In June 1942, the Nazi regime launched a new offensive which aimed not only to deal the Red Army a devastating blow but also aimed to capture greater economic resources, especially the Caucasian oil fields, with which to continue and prolong the war. Stalingrad was a key strategic and industrial centre on the River Volga and was besieged by the enemy forces. The Battle of Stalingrad began on August 23, 1942, but even before the city was besieged Stalin issued the famous Order 227. "Not a Step Back! This must be our chief slogan. It is necessary to defend to the last drop of blood every position, every metre of Soviet territory, to cling on to every shred of Soviet earth and to defend it to the utmost."
The Battle of Stalingrad raged for months and was finally decided by heroic street fighting by the Red Army, and the ability of the working class and people of the Soviet Union to provide continual reinforcements and supplies. The government of the Soviet Union had already taken the precaution of relocating many of its industries further to the east and the socialist economy, which had been geared to meeting the needs of the people, showed its superiority by producing much greater quantities of more advanced weapons than its enemies. Therefore, despite the devastation of the city and the tremendous loss of life, in November 1942 the Red Army launched a counter-offensive with an attack force of three-quarters of a million combatants. By the end of that month it had completely encircled the enemy and by February 2, 1943, the German army surrendered. However, it should not be forgotten that the Soviet Union lost some 2.5 million of its citizens in the Battle for Stalingrad and the related heroic resistance to the Nazi aggressors in 1942. Nazi Germany's attempts to invade and subjugate Russia and gain supplies to prolong the war had been defeated and as a result the millions of other lives had been saved. The advance of the Red Army continued throughout 1943 and led to the major victory at the Battle of Kursk in the summer of that year. That victory heralded an advance by the Red Army which continued into 1944 - "the year of the ten great victories" - and culminated the following year with the military defeat of Nazi Germany and the hoisting of the red flag in Berlin in May 1945.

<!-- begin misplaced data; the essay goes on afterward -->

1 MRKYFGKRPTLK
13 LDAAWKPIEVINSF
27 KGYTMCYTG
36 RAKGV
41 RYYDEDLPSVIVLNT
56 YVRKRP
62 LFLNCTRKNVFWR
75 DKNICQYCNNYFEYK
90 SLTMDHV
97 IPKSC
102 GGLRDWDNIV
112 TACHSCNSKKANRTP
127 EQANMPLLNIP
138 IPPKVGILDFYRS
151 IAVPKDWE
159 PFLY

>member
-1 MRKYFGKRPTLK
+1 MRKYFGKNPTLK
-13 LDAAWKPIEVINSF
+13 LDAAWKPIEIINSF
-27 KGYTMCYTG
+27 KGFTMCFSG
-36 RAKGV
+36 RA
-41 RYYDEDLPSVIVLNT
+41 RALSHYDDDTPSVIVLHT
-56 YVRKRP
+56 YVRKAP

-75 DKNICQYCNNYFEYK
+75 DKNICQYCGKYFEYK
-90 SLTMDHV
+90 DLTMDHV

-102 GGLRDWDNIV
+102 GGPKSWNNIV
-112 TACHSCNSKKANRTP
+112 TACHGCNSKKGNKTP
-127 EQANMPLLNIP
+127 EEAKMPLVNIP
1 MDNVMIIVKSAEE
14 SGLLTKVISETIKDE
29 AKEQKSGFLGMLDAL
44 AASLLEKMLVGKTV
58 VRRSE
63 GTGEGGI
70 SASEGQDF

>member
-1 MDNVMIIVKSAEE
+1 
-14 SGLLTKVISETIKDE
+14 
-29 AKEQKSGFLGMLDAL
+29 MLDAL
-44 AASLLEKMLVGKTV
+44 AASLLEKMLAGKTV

Today there are attempts to re-write the entire history of this period to create doubts about the achievements of the Soviet Union and its Communist Party which were so clearly in evidence in the defence of Stalingrad. There are similar attempts to marginalise the central importance of Stalingrad and the entire role of the Soviet Union during World War II. These are attempts to spread doubt about the nature of the socialist system and the historic role of the Communist Party of the Soviet Union at that time, to disorientate people and deny them that outlook which is essential for the success of their struggles for empowerment and decision-making power today, such as the urgent need for an anti-war government that can preserve the peace and place the interest of the people at the centre of its aims. There are also attempts to deny the crucial role of the working people of the Soviet Union and the world who played the key role in the defeat of fascism and all those who nurtured it. On the occasion of the 75th anniversary of the victory at the Battle of Stalingrad there is a need for a discussion of its significance so as to draw the appropriate lessons from history.